Visual Artist. I'm not here to be average.

Hieroglyph

Time is running out. Moisture collapses my lungs and indolence overcomes any hint of willpower. The water seeps through these stone walls that resound after each flash of lighting, of which I can barely perceive something through the tiny aperture in the ceiling. Not even a piece of fruit they have given to me, just a pitcher of water and this candelabra that I do not know how long ith will last lit.

Forty days they gave me. Forty days that won’t serve anything more but to confirm my failure. If only I had a clue, a detail that would guide me …

I swear that when these last 24 hours have passed for my release, I will flee to a distant and unknown country. The game will be over. I will not be able to admit my defeat. I overestimated my abilities.

Now the water drips down my head from the crack. While I raise the jar to fill it with rainwater, I observe a detail that I had not noticed before: on the wall there is a series of inscriptions, some kind of graphic pattern. I drop the jar as carefully as my nervousness allows and I begin to analyze them.

The first row is formed of crosses of the religious type, separated by points. In the second row there are represented hourglasses separated by horizontal lines. The next one is formed by the lighting symbol, separated by triangles, and the last row is of black squares separated by some kind of fork or trident.

Without giving me time to analyze this last detail of the tridents, a resounding thunder makes the whole room roar, making the candles of the candelabra go out, losing balance on the table on which I climber over, falling on my back to the ground, which was already covered by more than a foot of water, and, if it was not enough, knocking my head against a wall that was totally rigid and immovable when I last analyzed it, but that has now given way with the hit and has reveladed a small corridor barely one meter high by one meter wide.

After the confusion and in sight that the water does not stop falling through the slit in spurts, I do not hesitate to go into the dark in the corridor. I am one of those who prefers the uncertainty of the unknown other than to die drowning. I have been advancing for about an hour, crawling down the dark corridor, when something starts smelling of sinister. I am a very adventurous person, I love dangerous challenges, I am, we could say, some kind of Indiana Jones. My longings for danger have led me to meet very strange people, people with very peculiar tastes. I won’t say that the glorious fortune of the Red Baron has had nothing to do with my motivation to participate in this game, but the Baron is this kind of sadistic person who inspires me to see what he had prepared for me. But also that sadism of the Red Baron is what made me stop short in the middle of the corridor and turn around. Something smells very bad.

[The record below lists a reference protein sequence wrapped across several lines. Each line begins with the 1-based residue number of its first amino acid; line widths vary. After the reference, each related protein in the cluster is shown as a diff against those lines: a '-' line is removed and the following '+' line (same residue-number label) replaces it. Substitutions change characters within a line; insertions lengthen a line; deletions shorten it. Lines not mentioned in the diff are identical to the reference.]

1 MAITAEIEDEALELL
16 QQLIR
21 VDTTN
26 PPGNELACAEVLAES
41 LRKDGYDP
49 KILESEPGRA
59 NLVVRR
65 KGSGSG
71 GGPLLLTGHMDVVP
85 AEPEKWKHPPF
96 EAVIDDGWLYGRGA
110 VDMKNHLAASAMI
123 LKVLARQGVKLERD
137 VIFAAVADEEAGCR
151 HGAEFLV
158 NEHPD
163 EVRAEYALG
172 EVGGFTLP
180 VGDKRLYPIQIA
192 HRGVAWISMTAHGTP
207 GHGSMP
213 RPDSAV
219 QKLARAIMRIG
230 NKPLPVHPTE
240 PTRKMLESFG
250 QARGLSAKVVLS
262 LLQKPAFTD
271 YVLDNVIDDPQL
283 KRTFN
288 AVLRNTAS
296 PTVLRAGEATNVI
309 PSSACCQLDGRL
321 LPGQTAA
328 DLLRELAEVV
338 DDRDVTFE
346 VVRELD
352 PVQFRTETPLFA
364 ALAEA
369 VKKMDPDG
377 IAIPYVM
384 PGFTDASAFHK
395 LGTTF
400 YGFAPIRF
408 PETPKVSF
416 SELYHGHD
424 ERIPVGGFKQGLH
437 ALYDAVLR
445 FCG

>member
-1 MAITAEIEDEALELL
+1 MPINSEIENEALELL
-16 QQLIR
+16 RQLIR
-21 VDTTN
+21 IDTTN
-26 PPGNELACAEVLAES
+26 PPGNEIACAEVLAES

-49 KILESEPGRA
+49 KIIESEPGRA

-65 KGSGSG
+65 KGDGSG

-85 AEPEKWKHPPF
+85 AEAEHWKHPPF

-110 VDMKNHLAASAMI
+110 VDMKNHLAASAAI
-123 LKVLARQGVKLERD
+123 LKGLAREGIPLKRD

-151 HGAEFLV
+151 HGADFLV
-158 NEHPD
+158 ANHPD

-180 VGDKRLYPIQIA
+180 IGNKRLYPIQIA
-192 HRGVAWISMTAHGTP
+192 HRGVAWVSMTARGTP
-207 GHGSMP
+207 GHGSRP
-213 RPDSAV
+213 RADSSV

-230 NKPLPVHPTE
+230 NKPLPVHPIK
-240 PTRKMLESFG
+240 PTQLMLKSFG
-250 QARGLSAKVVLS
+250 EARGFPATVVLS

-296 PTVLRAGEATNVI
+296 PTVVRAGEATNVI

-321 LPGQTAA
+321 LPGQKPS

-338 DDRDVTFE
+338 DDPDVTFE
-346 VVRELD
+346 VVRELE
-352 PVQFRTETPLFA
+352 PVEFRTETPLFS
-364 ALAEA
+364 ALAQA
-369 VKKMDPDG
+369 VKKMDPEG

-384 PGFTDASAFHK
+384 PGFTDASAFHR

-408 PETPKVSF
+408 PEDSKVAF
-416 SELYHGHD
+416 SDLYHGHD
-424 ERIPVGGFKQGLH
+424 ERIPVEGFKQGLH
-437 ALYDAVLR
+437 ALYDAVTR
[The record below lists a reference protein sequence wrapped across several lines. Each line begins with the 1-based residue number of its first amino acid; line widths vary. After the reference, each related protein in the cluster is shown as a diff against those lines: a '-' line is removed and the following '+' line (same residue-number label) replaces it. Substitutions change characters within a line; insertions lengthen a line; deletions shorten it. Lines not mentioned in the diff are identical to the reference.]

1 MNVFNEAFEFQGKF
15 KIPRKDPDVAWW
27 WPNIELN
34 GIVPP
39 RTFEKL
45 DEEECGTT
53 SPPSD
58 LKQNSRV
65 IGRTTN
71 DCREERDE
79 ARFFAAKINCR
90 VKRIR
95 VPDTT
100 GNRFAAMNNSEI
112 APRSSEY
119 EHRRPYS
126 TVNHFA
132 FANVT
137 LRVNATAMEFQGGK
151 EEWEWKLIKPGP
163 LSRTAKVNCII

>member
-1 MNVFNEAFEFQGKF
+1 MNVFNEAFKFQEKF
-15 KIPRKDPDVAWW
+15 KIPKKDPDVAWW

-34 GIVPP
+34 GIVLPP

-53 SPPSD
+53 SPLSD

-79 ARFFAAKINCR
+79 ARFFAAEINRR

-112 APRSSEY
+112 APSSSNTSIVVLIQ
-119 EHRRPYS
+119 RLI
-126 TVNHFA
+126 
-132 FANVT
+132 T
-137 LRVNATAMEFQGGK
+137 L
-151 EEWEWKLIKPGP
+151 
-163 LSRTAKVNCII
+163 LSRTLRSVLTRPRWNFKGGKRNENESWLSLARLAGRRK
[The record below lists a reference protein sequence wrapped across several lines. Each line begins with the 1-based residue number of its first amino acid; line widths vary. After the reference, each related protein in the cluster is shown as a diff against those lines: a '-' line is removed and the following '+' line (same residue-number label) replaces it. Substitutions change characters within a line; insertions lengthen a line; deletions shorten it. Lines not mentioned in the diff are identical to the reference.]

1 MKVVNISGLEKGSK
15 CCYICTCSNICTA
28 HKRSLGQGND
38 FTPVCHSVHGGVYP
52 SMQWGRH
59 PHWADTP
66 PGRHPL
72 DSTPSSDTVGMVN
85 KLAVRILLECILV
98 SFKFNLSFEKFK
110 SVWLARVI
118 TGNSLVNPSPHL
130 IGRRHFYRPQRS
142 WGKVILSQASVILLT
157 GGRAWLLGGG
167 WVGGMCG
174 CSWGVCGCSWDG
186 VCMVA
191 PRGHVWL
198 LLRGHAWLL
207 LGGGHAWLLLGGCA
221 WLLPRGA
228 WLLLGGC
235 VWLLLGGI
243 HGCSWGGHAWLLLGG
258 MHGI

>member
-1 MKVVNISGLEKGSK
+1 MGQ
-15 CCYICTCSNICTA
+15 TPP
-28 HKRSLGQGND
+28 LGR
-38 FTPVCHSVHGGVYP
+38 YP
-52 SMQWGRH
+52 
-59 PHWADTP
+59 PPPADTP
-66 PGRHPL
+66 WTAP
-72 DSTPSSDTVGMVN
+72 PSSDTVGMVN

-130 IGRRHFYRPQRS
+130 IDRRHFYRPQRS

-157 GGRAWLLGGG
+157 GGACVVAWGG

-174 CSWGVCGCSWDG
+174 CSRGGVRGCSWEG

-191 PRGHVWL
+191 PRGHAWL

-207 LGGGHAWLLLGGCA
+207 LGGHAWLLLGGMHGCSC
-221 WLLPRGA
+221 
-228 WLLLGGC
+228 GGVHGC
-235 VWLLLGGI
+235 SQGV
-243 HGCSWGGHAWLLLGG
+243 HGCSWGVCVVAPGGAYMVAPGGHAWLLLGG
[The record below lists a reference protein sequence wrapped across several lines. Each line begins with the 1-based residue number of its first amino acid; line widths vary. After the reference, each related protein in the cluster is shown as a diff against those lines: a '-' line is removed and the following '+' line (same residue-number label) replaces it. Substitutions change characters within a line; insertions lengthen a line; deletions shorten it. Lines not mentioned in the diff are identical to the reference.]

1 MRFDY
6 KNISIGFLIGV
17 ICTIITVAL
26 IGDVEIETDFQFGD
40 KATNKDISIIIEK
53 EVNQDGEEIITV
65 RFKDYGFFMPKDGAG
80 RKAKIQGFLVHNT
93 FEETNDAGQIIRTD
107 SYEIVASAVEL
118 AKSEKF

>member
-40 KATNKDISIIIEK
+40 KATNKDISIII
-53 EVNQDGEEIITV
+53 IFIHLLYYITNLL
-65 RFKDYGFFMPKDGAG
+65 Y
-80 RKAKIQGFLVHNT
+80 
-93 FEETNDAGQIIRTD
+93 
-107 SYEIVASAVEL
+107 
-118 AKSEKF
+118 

Something smells very bad. Metaphorically and literally. A smell of decaying organisms has put me on alert. This smell of death has reminded me of the graphic pattern I saw written on the stone wall: christian crosses, hourglasses, storm rays, black squares and tridents …. Or maybe the tridents were candlesticks? First that thunder resounded and the candlesticks were extinguished, everything went dark and I began to move through this square tunnel of one meter by one meter (represented by the black squares) and, after a while (tic, tac, tic, tac, hourglass) I begin to notice an intense smell of death (christian crosses). It was not a clue. It was a warning, a sign of danger.

I return to the underground stone room. There is no water left and I see an intense beam of sunlight filtering through the crack and pointing directly to a handle ring in the ground that I had not noticed before. This is funny, thirty-nine days locked up and no sign of the square tunnel or the handle ring, and now everything appears suddenly.

Pulling up the ring exposed an ancient stone staircase with steps that are more round than square by the wear, and full of mold. It stinks much more than the tunnel, but I have no choice but to go down it. An unfortunate slip makes me fall flat on the floor of a long corridor illuminated by dozens of torches of about five feet high metallic feet, with the bad luck that I hit one of them and I do not know if the underground gases of this part of the world are too flammable or what, because everything started to burn and now the only thing I can say is that I have never prayed more in my life, as I run crossing the fields and leaving behind me the castle of the Baron being devoured by flames more than ten meters high and wishing he never ever finds myself.

And now I live in a primitive village in the Philippines, with another name and a different look. And I have never heard of any Red Baron or any castle. If they ask you, tell them that I’m just a humble immigrant fisherman.

 

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© 2018 Francisco González (fotofrangonz)